Exercise We Love: The Kettlebell Goblet Clean

Slow and steady isn’t the only way to train safely.

Although controlled repetitions are a great way to build muscle tension and have a great workout, exercising explosively adds other benefits that shouldn’t be overlooked.

Explosive training can help you build more muscle and strengthen all of your muscle groups by targeting your fast twitch fibers. And training with speed builds power, which is something that becomes more important as you get older. Not to mention, more power helps with popular exercises like deadlifts, squats, and bench presses.

However, most people aren’t sure how to move explosively without putting safety at risk. The answer is exercise selection.

Many traditional full-body power movements, such as barbell cleans, carry a higher chance of injury. It can take time and practice to develop upper body mobility, or hours of in-person training with a personal trainer to learn the finer points of highly technical lifts. But that doesn’t mean you should ditch “power” moves in your workouts.

You can simply do bodyweight exercises more explosively, including jumping jacks (with bodyweight squats or lunges), bodyweight rows, or pushups. Or, you can select variations of power moves that are slightly less complicated to learn and therefore safer to perform. Insert the clean kettlebell cup.

Why Kettlebell Goblet Clean is so effective

clean kettle cup
Photo Credit: Experience Life

Kettlebells can be confusing to some people because of the handle, but they also provide a lot of variety that can make it easier to learn or modify exercises.

Unlike a barbell clean (or even a kettlebell clean), a kettlebell goblet clean helps you train an explosive leg drive with minimal upper body movement. With most clean exercises, you should “catch” the bell or bar in what’s called the rack position (resting on your arm and upper chest). This is the same position as the barbell front squat, only instead of starting with the bar in position, you need to catch it during the lift.

Kettlebell cup cleaning doesn’t require finishing on the rack, which is what makes it difficult for some and can lead to injury. Anytime you hear the term “cup” it means that you will be holding the KB with both hands in front of your chest.

Here’s what makes this move so effective: Bringing the kettlebell off the floor and into the goblet position only requires relaxing your grip. That’s all. You won’t need to beat your wrists and forearms for weeks while you learn it.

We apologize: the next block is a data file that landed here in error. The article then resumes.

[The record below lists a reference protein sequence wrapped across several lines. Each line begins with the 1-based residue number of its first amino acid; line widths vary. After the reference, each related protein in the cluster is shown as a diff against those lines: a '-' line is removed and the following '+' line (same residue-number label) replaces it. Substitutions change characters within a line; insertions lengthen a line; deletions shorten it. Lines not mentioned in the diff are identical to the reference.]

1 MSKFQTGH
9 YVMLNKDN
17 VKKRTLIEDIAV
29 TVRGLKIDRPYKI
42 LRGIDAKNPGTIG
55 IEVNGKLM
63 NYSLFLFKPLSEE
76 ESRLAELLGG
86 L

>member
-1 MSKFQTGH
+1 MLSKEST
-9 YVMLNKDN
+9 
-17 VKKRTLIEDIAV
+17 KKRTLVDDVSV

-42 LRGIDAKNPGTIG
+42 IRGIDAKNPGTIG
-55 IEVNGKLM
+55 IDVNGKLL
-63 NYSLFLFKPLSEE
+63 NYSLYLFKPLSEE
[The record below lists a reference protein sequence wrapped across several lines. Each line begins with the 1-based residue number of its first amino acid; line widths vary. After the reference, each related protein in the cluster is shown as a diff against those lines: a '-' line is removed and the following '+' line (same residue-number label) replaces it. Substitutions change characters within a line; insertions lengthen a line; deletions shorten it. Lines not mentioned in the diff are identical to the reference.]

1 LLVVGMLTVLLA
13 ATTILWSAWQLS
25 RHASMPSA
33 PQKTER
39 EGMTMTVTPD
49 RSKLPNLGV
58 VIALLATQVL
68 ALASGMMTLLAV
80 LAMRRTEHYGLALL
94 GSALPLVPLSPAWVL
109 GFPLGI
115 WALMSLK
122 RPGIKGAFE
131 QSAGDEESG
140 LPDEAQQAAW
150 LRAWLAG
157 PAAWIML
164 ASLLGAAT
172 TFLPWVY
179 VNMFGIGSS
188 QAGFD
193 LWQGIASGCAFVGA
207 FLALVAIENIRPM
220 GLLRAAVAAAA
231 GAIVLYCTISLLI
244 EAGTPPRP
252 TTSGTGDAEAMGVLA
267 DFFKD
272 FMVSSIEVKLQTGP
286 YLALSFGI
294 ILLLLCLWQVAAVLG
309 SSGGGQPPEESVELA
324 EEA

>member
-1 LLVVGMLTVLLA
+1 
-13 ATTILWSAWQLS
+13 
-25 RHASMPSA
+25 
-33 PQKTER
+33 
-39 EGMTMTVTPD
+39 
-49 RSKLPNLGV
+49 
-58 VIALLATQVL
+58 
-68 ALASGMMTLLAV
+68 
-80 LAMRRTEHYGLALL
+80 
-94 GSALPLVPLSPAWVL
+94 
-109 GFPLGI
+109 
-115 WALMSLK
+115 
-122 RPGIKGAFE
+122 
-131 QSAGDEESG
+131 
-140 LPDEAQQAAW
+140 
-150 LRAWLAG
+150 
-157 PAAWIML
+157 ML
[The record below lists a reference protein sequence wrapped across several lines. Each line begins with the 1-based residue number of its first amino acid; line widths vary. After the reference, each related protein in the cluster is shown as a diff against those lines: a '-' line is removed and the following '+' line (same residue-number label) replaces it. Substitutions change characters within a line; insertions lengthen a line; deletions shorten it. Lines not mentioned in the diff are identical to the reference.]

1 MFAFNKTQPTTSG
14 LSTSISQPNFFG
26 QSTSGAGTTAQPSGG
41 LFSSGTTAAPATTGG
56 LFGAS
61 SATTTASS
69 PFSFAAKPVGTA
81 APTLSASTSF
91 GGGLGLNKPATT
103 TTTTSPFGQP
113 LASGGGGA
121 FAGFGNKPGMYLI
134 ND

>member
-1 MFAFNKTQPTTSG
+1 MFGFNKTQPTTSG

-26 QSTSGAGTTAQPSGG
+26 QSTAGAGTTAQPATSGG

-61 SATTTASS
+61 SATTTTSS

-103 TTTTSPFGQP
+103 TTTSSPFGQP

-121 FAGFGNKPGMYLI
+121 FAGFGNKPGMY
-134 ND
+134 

This makes it an ideal move for beginners. You’ll be on your way to mastering the lift on day one. And you’ll learn how to safely place a heavy bell in the starting position for goblet squats without pinching your lower back. win win

The entire movement is great for developing lower body explosiveness that will strengthen the hamstrings and glutes. As you improve, you can try to “catch” a single kettlebell or progress to a two-kettlebell clean. Or you can just keep adding weight and never have to worry about the “catch” aspect. Variety is part of what makes exercise so effective.

How to do it

  1. Stand with your feet slightly wider than shoulder-width apart. The kettlebell should be centered between your legs.
  2. Unlock your knees and push your hips back until you can grasp the handle of the kettlebell. The starting position will be very similar to a deadlift.
  3. Driving through your legs and buttocks, quickly get up. Keep your arms close to the body. The kettlebell will travel upward as if it were in an elevator.
  4. If you provide the pop with your legs, the bell should now be “floating” and feel weightless. When you reach your chest, relax your grip and rotate your elbows around the kettlebell. Your hands will lightly slide down the handle.
  5. Relax your grip again to return to the starting position by reversing the steps.

Most of the time we want to train power at the beginning of the training (after a warm-up). That’s when you’re fresh, less fatigued (which can lead to fatigue), and your technique is likely to be sharper. That’s why 50 reps of box jumps (a power exercise) probably isn’t a good idea at the end of your workout (not to mention 50 reps of any power exercise probably isn’t a good idea).

Working on explosive movements at the beginning of a workout can also prepare your muscles as you go along to work with heavier weights (to focus on building strength) or moderately heavy weights with more repetitions to build muscle.

As you progress and master the movement, you can also integrate explosive movements into a complex or circuit, usually keeping the reps a bit lower.

try this exercise

After a warm-up, do 5 reps of the kettlebell clean, 5 kettlebell squats, and then 5 kettlebell swings without lowering the bell.

Rest 1 minute.

Complete 5-10 rounds for a quick lower body blast anywhere.


  1. 5 Minute Finishers: How To Speed ​​Up Progress
  2. Tension lifting technique (make each exercise more effective)
  3. A better way to perform circuit training

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